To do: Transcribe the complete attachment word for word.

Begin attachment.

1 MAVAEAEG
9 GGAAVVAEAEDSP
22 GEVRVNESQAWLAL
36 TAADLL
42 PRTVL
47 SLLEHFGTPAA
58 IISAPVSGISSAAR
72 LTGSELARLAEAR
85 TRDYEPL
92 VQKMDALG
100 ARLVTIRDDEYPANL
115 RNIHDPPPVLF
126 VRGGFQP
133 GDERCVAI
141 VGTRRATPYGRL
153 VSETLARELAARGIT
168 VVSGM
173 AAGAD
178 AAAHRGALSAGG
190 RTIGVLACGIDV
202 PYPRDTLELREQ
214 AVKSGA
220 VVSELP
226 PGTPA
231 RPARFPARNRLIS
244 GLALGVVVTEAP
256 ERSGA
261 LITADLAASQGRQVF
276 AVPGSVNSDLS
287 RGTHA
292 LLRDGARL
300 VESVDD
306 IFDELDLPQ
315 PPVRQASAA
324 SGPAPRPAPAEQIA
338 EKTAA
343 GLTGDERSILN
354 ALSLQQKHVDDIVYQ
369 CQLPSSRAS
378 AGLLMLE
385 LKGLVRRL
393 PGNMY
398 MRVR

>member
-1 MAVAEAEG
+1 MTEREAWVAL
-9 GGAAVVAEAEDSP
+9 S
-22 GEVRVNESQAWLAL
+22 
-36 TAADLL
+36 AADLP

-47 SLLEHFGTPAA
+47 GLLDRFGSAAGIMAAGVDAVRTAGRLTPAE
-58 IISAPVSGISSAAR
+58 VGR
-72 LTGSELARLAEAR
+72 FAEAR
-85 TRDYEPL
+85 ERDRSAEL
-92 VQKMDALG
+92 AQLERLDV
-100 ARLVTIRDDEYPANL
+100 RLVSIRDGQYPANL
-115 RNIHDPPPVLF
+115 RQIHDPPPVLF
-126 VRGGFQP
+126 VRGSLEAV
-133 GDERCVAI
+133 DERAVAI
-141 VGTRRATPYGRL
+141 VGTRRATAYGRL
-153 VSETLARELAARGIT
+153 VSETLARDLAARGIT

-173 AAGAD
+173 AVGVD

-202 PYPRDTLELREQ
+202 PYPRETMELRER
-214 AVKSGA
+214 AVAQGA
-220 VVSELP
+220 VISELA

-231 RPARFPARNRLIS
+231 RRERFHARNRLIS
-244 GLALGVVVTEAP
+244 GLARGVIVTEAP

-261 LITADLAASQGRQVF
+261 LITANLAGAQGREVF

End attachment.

1 MAVAEAEG
9 GGAAVVAEAEDSP
22 GEVRVNESQAWLAL
36 TAADLL
42 PRTVL
47 SLLEHFGTPAA
58 IISAPVSGISSAAR
72 LTGSELARLAEAR
85 TRDYEPL
92 VQKMDALG
100 ARLVTIRDDEYPANL
115 RNIHDPPPVLF
126 VRGGFQP
133 GDERCVAI
141 VGTRRATPYGRL
153 VSETLARELAARGIT
168 VVSGM
173 AAGAD
178 AAAHRGALSAGG
190 RTIGVLACGIDV
202 PYPRDTLELREQ
214 AVKSGA
220 VVSELP
226 PGTPA
231 RPARFPARNRLIS
244 GLALGVVVTEAP
256 ERSGA
261 LITADLAASQGRQVF
276 AVPGSVNSDLS
287 RGTHA
292 LLRDGARL
300 VESVDD
306 IFDELDLPQ
315 PPVRQASAA
324 SGPAPRPAPAEQIA
338 EKTAA
343 GLTGDERSILN
354 ALSLQQKHVDDIVYQ
369 CQLPSSRAS
378 AGLLMLE
385 LKGLVRRL
393 PGNMY
398 MRVR

>member
-1 MAVAEAEG
+1 MTEREAWVAL
-9 GGAAVVAEAEDSP
+9 S
-22 GEVRVNESQAWLAL
+22 
-36 TAADLL
+36 AADLP

-47 SLLEHFGTPAA
+47 GLLDRFGSAAGIMAAGVDAVRTAGRLTPAE
-58 IISAPVSGISSAAR
+58 VGR
-72 LTGSELARLAEAR
+72 FAEAR
-85 TRDYEPL
+85 ERDRSAEL
-92 VQKMDALG
+92 AQLERLDV
-100 ARLVTIRDDEYPANL
+100 RLVSIRDGQYPANL
-115 RNIHDPPPVLF
+115 RQIHDPPPVLF
-126 VRGGFQP
+126 VRGSLEAV
-133 GDERCVAI
+133 DERAVAI
-141 VGTRRATPYGRL
+141 VGTRRATAYGRL
-153 VSETLARELAARGIT
+153 VSETLARDLAARGIT

-173 AAGAD
+173 AVGVD

-202 PYPRDTLELREQ
+202 PYPRETMELRER
-214 AVKSGA
+214 AVAQGA
-220 VVSELP
+220 VISELA

-231 RPARFPARNRLIS
+231 RRERFHARNRLIS
-244 GLALGVVVTEAP
+244 GLARGVIVTEAP

-261 LITADLAASQGRQVF
+261 LITANLAGAQGREVF